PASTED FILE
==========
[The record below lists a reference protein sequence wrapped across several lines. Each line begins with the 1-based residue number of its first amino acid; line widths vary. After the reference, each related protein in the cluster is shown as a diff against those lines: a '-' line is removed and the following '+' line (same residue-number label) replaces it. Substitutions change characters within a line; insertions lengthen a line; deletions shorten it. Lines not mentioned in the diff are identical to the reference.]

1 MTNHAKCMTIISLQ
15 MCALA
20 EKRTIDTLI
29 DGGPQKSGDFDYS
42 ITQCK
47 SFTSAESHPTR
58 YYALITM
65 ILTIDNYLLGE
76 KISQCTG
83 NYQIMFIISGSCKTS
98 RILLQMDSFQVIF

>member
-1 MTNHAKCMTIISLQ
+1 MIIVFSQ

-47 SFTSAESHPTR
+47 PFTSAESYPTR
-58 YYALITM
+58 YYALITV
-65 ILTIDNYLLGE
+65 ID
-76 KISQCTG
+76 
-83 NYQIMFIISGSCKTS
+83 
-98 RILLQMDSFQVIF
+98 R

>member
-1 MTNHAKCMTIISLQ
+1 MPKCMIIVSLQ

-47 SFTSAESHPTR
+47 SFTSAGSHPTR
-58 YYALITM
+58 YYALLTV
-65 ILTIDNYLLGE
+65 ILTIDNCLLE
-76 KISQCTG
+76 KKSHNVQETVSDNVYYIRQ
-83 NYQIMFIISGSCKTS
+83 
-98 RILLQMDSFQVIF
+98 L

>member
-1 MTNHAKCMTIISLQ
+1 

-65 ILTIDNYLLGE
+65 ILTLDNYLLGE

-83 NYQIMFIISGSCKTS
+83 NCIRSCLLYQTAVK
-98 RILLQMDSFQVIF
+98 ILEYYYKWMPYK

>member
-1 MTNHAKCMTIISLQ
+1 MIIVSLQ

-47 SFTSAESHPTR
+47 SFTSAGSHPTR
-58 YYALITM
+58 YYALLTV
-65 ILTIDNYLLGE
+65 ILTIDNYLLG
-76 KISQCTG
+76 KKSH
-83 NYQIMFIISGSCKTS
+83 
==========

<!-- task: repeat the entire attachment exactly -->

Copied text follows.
[The record below lists a reference protein sequence wrapped across several lines. Each line begins with the 1-based residue number of its first amino acid; line widths vary. After the reference, each related protein in the cluster is shown as a diff against those lines: a '-' line is removed and the following '+' line (same residue-number label) replaces it. Substitutions change characters within a line; insertions lengthen a line; deletions shorten it. Lines not mentioned in the diff are identical to the reference.]

1 MTNHAKCMTIISLQ
15 MCALA
20 EKRTIDTLI
29 DGGPQKSGDFDYS
42 ITQCK
47 SFTSAESHPTR
58 YYALITM
65 ILTIDNYLLGE
76 KISQCTG
83 NYQIMFIISGSCKTS
98 RILLQMDSFQVIF

>member
-1 MTNHAKCMTIISLQ
+1 MIIVFSQ

-47 SFTSAESHPTR
+47 PFTSAESYPTR
-58 YYALITM
+58 YYALITV
-65 ILTIDNYLLGE
+65 ID
-76 KISQCTG
+76 
-83 NYQIMFIISGSCKTS
+83 
-98 RILLQMDSFQVIF
+98 R

>member
-1 MTNHAKCMTIISLQ
+1 MPKCMIIVSLQ

-47 SFTSAESHPTR
+47 SFTSAGSHPTR
-58 YYALITM
+58 YYALLTV
-65 ILTIDNYLLGE
+65 ILTIDNCLLE
-76 KISQCTG
+76 KKSHNVQETVSDNVYYIRQ
-83 NYQIMFIISGSCKTS
+83 
-98 RILLQMDSFQVIF
+98 L

>member
-1 MTNHAKCMTIISLQ
+1 

-65 ILTIDNYLLGE
+65 ILTLDNYLLGE

-83 NYQIMFIISGSCKTS
+83 NCIRSCLLYQTAVK
-98 RILLQMDSFQVIF
+98 ILEYYYKWMPYK

>member
-1 MTNHAKCMTIISLQ
+1 MIIVSLQ

-47 SFTSAESHPTR
+47 SFTSAGSHPTR
-58 YYALITM
+58 YYALLTV
-65 ILTIDNYLLGE
+65 ILTIDNYLLG
-76 KISQCTG
+76 KKSH
-83 NYQIMFIISGSCKTS
+83 